London Christmas (in the style of Samuel Pepys, c December 1660)
Being Christmas week of 1659-60, and latterly moved to the great city of London, I find myself two days past Boxing Day in fine health and of abstemious temperament. This Sunday, not desiring to attend church, woke late morning to find the whole world enwrapped in fog.
I put on my coat with great skirts, having this week obtained this in the High Street, and strolled to the nearby estate of the Earl of Holland to take the air. I can well imagine in future centuries that this green and pleasant spot shall become a park. I think Holland Park a fitting name. The fog was most amenable to my wish to sketch a few impressions, and remained for some hours.
Christmas Eve I borrowed £100 of the bank for my purchases of the season, and so went to my office, where there was nothing to do. Those that did attend on this day grew weary of travail by twilight, and retired to the local tavern.
Christmas Day, being without family obligations and wishing to save my £, I planned a day of exercise in the open air. Sadly, the fates did not treat me kindly with the weather, and it was bitter cold and wet. Nevertheless, I determined to be jolly, and went out regardless.
I arose early and dressed for the cold though perhaps less well the wet. As I later discovered, I chose my gloves poorly, selecting Uruguayan leather rather than good English wool, and these suffered greatly from the rain through the course of the day.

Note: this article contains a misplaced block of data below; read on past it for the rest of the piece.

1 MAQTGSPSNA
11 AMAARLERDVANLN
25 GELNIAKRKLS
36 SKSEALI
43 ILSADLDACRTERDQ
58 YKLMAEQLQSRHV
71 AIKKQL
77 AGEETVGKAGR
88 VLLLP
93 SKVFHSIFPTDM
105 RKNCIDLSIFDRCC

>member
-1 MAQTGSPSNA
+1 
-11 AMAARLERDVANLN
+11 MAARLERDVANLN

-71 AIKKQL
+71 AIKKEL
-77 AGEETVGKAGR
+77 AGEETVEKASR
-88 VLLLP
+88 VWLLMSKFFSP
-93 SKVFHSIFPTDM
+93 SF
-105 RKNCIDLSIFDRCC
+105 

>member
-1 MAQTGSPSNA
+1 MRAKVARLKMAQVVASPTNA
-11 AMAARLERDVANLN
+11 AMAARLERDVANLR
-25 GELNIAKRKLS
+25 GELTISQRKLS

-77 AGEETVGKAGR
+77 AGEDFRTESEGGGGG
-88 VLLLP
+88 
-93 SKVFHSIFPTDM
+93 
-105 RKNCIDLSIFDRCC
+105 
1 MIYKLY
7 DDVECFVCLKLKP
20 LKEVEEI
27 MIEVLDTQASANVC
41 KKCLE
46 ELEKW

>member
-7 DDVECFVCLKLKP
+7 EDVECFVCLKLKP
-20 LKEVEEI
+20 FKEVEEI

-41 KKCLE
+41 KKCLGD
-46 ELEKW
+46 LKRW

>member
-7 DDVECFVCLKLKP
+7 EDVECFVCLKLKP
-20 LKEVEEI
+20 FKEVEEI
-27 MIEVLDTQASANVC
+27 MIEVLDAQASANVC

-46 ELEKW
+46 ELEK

I first attended the Peter Pan Swimming Race (price £0) in that Hyde Park, kindly granted to the people in my youth by our late lamented king Charles I. Each year, much to the astonishment of the waterfowl, a group of swimmers leap like geese into the Serpentine, tho the water is bitter cold. They must exercise themselves greatly to reach the end of the race some 50yds on, for fear of dying from the cold. It is said that one poor swimmer, not prepared for the chill, did indeed die some years past. Ending the race in but 5 minutes, the brave swimmers cheer themselves with mulled wine, which they do not care to share with the spectators.
I made my way along the park toward his Majesty Charles II’s favoured promenade of Constitution Hill. I hope, with his Majesty’s recent restoration to the throne, he will take the park in hand and lay a gravel track, for the walk is fearful muddy – a veritable Rotten Row.
As I strolled along the road through St James’ Park, I was greatly taken by the disruption imposed on the park by his Majesty’s building works. It pleased me tho, to see so many new trees planted, and I look with eagerness to the spring and the growth of the new turf being laid.
Continuing my walk, I passed Lord Goring’s house to the right, and admired his mulberry garden. I have heard, that he may be in some difficulty with the freehold, for the document failed to pass the Great Seal before King Charles I fled London in 1640.
I passed Charing Cross, where King Charles I’ equestrian statue formerly stood. Grant it will be returned to its place one day – I have heard it was hidden for safe-keeping from the depredations of the Lord Protector. As I stood before the King’s Mews, I realised I had come near an hour before my appointed meeting time of 11:00. I had left the garret without breakfast, and grew irritable from hunger. Desiring a capon or perhaps some bread and cheese to settle my stomach, I searched for a public house. Alas, in this Christian country, all were fast shut until noon, and I wandered disconsolately through the streets of Whitehall until the appointed hour.
At 11:00 I returned to the square between the King’s Mews and Charing Cross to meet my companions. What a whimsical fancy – to stroll the streets of Whitehall in the footsteps of Samuel Pepys – as if the man might not step from his lodgings in Axe Yard at any moment.
The afternoon I busied myself with domestic tasks and dined well, but that is a story for another day…